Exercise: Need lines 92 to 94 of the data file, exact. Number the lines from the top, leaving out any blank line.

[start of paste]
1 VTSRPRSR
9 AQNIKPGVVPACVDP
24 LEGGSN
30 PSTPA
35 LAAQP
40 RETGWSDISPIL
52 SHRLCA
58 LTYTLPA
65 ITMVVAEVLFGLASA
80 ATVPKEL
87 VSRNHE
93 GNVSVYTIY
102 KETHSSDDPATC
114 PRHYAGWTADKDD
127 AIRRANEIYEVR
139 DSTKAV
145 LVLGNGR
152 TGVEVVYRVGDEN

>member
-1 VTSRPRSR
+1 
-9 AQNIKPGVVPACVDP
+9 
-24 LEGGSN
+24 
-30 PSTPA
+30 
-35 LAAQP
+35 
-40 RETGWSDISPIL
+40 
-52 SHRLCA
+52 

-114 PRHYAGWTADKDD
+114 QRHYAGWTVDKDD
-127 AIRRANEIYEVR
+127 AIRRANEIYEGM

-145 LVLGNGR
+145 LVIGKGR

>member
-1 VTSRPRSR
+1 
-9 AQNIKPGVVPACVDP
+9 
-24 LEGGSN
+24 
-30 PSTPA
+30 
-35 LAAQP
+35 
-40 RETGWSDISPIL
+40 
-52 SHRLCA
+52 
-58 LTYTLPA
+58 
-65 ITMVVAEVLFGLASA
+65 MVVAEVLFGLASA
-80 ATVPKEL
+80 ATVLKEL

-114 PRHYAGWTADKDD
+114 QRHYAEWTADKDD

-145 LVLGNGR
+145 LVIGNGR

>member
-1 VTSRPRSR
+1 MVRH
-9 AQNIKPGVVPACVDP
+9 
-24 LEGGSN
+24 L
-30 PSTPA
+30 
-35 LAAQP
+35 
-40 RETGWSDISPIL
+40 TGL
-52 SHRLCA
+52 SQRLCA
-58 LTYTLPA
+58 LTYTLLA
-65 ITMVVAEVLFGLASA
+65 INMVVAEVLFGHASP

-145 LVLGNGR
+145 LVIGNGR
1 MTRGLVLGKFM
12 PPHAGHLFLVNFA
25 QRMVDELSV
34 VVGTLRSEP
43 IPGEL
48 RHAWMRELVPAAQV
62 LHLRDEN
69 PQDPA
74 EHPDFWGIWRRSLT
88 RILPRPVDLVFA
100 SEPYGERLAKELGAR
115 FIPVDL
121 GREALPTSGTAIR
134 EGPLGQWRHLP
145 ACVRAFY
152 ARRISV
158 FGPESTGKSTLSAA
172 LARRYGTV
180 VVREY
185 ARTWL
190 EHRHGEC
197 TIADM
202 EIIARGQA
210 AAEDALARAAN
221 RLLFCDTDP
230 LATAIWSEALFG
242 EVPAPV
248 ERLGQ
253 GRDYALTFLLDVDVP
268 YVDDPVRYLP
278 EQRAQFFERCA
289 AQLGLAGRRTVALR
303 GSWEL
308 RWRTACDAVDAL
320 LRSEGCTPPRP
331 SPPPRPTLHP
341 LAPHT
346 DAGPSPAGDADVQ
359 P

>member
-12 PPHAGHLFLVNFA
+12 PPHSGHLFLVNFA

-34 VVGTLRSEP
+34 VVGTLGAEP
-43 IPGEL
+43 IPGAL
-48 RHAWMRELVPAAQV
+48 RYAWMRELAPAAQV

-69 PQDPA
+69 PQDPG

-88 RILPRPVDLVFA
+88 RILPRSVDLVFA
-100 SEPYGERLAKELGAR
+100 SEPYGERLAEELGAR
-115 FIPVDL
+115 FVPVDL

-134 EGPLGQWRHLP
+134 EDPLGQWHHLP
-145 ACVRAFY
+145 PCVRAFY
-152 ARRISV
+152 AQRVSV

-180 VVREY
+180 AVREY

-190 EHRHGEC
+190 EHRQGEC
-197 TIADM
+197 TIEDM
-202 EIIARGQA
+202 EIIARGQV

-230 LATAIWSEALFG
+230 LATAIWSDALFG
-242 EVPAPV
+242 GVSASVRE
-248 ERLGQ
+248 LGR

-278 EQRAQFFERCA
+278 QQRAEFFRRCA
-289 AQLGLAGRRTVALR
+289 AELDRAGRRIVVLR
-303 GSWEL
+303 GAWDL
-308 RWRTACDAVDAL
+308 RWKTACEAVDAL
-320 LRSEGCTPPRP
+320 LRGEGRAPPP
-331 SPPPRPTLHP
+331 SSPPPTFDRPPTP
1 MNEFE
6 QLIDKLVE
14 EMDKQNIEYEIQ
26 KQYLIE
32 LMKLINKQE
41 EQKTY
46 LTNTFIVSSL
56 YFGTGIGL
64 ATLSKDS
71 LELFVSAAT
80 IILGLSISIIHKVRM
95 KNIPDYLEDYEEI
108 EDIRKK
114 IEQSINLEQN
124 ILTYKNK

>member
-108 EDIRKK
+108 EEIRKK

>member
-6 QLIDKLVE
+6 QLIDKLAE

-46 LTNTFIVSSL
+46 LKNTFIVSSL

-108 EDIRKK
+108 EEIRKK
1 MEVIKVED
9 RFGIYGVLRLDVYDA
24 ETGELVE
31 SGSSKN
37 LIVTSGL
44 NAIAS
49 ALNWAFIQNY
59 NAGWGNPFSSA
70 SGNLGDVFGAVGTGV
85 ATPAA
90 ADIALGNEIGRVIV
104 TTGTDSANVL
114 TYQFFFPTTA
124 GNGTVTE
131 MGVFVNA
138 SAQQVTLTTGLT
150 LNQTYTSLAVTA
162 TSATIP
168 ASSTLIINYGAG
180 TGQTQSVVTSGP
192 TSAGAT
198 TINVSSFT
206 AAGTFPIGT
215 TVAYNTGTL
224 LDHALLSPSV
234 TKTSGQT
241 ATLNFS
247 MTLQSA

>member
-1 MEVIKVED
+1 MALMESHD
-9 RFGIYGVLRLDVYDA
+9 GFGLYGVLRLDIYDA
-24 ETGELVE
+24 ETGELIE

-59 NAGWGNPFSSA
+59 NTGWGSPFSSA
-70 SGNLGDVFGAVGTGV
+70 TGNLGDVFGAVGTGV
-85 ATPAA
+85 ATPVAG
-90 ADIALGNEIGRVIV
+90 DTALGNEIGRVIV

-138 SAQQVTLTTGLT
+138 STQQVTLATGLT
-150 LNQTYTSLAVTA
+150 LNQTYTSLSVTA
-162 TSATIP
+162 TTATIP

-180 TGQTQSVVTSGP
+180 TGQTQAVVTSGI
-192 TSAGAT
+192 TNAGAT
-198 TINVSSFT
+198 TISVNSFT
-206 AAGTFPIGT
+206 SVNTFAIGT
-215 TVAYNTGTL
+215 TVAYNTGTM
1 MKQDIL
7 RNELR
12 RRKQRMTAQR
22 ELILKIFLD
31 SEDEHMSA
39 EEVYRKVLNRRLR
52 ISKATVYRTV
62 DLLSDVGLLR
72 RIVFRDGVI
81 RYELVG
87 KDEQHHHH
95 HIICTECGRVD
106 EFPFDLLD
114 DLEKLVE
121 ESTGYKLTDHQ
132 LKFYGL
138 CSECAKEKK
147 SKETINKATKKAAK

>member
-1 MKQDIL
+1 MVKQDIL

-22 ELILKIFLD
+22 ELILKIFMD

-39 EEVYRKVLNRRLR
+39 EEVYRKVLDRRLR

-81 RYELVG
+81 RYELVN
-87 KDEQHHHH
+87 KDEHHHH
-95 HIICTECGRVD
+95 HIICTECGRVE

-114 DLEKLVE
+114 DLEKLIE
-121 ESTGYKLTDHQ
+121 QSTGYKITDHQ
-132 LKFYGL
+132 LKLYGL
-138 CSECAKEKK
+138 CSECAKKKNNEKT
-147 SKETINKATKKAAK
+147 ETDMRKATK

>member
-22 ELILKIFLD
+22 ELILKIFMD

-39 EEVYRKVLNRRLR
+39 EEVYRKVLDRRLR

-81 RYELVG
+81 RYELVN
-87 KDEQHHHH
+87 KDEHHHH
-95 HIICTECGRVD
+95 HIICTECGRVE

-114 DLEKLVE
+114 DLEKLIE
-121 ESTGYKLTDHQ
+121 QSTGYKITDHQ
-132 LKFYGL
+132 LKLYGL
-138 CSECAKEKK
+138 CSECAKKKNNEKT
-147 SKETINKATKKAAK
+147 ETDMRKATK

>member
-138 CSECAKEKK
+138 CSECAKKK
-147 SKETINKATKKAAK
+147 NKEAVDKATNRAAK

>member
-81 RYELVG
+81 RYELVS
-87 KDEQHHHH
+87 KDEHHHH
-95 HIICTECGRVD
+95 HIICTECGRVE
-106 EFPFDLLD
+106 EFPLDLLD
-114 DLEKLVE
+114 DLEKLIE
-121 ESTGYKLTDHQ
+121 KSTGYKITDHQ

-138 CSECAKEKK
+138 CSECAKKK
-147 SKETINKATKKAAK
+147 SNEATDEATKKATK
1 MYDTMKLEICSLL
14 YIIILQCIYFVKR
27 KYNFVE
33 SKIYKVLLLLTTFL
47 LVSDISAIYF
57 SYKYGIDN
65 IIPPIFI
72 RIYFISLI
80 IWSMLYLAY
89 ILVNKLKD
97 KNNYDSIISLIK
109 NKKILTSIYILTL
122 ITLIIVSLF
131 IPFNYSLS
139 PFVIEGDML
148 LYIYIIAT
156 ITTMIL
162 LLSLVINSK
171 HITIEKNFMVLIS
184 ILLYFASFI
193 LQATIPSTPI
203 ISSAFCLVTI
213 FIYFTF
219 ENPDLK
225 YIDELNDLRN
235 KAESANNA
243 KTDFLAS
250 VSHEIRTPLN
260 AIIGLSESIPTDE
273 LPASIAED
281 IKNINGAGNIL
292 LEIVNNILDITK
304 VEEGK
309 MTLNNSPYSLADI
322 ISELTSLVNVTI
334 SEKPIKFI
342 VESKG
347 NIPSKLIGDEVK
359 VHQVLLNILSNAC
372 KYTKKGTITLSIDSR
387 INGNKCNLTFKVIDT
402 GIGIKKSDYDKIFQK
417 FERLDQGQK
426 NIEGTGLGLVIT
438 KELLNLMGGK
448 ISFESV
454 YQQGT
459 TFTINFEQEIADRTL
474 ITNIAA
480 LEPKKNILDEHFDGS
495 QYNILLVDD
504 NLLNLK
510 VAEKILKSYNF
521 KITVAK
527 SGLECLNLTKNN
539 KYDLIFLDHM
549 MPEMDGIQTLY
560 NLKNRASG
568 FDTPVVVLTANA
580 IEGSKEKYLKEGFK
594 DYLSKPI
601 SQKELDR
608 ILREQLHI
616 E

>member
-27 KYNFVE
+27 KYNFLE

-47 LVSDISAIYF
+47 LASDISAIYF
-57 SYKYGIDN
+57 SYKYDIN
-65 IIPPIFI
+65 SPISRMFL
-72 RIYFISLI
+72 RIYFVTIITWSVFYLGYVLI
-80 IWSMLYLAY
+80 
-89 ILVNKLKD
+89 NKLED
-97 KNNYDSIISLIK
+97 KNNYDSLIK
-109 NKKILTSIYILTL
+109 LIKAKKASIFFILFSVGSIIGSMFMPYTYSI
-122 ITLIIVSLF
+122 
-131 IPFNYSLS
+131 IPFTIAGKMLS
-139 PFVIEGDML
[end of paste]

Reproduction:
62 LHLRDEN
69 PQDPA
74 EHPDFWGIWRRSLT